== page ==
Help me out here. You reject Europe and America as too “pro-business.” Which countries should we use as models? Or is yours a strictly hypothetical arrangement?

BTW – I don’t really think things are so bad. I became an adult in the late 1970s. Back then is when things were bad. If you put your hand into Lake Michigan it came out greasy (now it is clean), the air was acrid with smoke. The economy sucked. The Soviet Union was in expansion mode. Our president (Carter) told us that our best days were behind us and we would have to get used to it. There were long lines for gasoline. Our inner cities were falling apart and crime was rising.

All these things are better now. If it has been only an illusion, they did a pretty good job. A person could live a lifetime in that illusion.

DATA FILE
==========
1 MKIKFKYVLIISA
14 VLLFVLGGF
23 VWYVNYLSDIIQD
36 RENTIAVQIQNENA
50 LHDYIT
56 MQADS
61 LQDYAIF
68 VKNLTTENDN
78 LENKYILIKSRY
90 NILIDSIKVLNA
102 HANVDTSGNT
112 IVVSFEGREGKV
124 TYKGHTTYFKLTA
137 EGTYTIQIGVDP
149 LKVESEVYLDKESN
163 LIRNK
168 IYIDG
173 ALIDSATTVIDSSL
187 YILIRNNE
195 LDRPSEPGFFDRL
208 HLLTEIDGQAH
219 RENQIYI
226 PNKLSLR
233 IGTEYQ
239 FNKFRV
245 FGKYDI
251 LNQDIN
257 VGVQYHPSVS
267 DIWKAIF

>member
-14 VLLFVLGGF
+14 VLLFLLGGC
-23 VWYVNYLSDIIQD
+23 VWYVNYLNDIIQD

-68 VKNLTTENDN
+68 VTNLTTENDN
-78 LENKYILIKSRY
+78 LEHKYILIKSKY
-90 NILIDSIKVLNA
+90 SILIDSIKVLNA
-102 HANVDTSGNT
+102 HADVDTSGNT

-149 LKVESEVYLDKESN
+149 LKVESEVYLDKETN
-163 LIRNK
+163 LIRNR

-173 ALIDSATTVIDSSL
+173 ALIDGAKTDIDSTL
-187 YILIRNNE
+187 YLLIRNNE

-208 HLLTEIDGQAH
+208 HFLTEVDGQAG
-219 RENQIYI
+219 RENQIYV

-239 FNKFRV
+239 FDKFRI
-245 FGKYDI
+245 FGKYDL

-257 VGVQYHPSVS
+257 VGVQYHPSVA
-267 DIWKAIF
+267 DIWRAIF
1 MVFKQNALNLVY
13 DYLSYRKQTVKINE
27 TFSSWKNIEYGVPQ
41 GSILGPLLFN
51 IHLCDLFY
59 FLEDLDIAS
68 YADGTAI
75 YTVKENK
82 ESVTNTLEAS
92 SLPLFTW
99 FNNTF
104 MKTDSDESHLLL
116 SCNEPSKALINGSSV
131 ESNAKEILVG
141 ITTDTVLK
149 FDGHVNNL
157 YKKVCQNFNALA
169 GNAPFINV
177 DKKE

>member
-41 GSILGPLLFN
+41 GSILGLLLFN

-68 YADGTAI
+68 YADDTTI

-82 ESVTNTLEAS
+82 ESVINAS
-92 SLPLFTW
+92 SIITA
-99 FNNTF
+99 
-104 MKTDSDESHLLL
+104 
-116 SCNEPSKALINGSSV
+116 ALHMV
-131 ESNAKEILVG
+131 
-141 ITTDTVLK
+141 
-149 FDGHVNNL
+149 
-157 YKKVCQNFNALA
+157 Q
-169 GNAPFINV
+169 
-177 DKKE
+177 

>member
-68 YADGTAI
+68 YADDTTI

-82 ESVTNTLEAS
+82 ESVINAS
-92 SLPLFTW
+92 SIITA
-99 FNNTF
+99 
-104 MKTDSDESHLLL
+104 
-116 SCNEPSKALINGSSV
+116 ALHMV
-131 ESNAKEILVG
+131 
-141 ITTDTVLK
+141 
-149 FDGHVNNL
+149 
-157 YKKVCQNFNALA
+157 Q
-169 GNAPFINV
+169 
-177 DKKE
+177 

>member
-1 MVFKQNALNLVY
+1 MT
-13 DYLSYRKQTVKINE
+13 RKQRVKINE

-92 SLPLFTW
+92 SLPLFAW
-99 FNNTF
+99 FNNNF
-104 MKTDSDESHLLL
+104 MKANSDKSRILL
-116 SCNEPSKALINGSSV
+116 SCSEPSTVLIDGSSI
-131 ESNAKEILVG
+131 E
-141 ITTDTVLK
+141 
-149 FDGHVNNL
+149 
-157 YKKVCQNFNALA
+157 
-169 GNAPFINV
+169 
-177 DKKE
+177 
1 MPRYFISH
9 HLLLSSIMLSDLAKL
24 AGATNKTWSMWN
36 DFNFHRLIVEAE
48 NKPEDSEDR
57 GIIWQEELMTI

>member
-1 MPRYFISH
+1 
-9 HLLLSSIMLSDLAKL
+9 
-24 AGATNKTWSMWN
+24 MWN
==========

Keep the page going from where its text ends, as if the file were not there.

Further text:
Now we have had some serious setbacks. Americans’ standards of living have dropped back a few years. But we are still much better off than we used to be and much better off than most experts predicted when I graduated from college. If it is the “pro-business” policies that changed the world from that of 1980 to the one we have today, I say let’s have more of those things.

Posted by: C&J at May 27, 2010 9:15 PM
Comment #301220

C&J, I guess we should be thankful for those pro-business policies that cleaned up Lake Michigan. The economy sucked because OPEC forced us to start paying up. If some one would have suggested to a Republican in 1980, that the Republican Party would sanction sending millions of Americans jobs to a communist country, how many Republicans would have believed that? Who did you say was in love with dictators, business? Or, would that be pro-American business dictators?